Nietzsche's Also Sprach Zarathurstra is less a philosophical treatise and more like dynamite. Its impact is seismic. It's akin (in the very least) to Martin Luther nailing his 95 theses to the door of the Castle-Church in Wittenberg. Witness the following:

"I teach you the Superman. Man is something that shall be overcome. What have you done to overcome him? All beings so far have created something beyond themselves; and do you want to be the ebb of this great flood and even go back to the beasts rather than overcome man? What is the ape to man? A laughing-stock or a painful embarrassment. And man shall be just that for the Superman: a laughing-stock or a painful embarrassment. You have made your way from worm to man, and much in you is still worm. Once you were apes, and even now, too, man is more ape than any ape. . . . Behold, I teach you the Superman! The Superman is the meaning of the earth. Let your will say: the Superman shall be the meaning of the earth! I beseech you, my brothers, remain faithful to the earth, and do not believe those who speak to you of otherworldly hopes! Poison-mixers are they, whether they know it or not. Despisers of life are they, decaying and poisoned themselves, of whom the earth is weary: so let them go!"

This is the re-evaluation of all values, top to bottom. Surely it warrants tension in the act of delivery, even if the message be transmitted through Richard Strauss?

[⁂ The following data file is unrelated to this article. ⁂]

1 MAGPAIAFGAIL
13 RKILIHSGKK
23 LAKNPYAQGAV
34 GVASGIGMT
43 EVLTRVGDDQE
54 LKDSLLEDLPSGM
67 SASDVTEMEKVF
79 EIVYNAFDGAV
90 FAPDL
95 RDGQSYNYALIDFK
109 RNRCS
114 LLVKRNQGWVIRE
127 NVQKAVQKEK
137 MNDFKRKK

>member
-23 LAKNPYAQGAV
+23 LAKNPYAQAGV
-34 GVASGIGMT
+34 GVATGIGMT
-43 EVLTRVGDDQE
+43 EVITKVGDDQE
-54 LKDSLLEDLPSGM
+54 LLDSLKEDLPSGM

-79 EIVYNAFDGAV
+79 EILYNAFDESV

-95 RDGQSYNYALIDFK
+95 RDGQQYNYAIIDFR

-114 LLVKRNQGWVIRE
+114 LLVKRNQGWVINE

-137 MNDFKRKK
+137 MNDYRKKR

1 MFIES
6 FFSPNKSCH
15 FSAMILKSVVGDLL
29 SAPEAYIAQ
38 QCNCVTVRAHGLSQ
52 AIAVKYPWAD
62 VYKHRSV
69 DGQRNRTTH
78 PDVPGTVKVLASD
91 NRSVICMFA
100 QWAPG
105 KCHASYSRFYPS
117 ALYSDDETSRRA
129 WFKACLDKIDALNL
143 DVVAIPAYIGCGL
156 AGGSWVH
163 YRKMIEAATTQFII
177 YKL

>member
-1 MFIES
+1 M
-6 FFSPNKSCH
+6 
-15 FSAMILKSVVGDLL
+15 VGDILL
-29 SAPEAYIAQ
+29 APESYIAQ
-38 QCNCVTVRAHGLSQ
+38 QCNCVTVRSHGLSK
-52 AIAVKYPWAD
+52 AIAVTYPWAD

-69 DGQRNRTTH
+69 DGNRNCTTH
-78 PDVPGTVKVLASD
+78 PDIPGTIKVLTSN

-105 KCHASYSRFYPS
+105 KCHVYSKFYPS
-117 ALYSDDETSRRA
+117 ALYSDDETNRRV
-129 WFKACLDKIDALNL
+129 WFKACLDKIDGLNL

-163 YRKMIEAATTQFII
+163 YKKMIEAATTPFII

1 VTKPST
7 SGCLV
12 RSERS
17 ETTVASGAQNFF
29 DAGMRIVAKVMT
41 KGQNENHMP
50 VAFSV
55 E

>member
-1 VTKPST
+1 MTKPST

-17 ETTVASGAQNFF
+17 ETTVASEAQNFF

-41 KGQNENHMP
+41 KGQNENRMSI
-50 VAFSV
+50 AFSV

For all the incidental beauties of the Berlin Philharmonic, that's what I find missing here in the Dude's performance: tension - namely, a deep-set awareness that this manifesto is dangerous and for better or worse, it's going to change the world forever.

Karajan '73 delivers it in spades.
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2 of 3 people found the following review helpful By D. S. CROWE TOP 500 REVIEWER on 10 Oct. 2013
Format: Audio CD
Gustavo Dudamel has received, deservedly, universal acclaim for his work with the Simon Bolivar Orchestra in his native Venezuela. The social implications of the enlightened project that led to its creation have been immense, and the lessons learned have resonated throughout the world.
If we are brutally honest, when it comes to that particular orchestra Dr. Samuel Johnson's famous remark about having seen a dog dancing on its hind legs is appropriate, that being" the issue is not how well it was done, but that it was done at all".
In an era when so many conductors are "faceless", Dudamel's engaging personality is a welcome relief, but a major component of the key to great conducting is being able to inspire the musicians to translate the personality of the conductor into their playing as much as into the interpretation.

Any conductor who tackles Strauss tone poems in Berlin is potentially on a hiding to nothing as the spectre of Karajan hovers malevolently over the proceedings. Just as in Cleveland with Szell, no matter who conducts these works in Berlin, Karajan always gets a review!
Whatever one's opinion of Karajan as an interpreter, it is beyond question that his performances of Strauss were infused with HIS personality, which was manifested in the intensity of the playing, each individual note being played through and an atmosphere of tension relieved by ecstasy particularly in Zarathustra, which with Don Quixote is the most challenging of the Strauss tone poems to bring off, needing careful balancing between darkness and light and especially careful avoidance of the traps that can lead to musical longeurs.

I'm sorry to say that the word to best sum up this performance of Zarathustra is flaccid.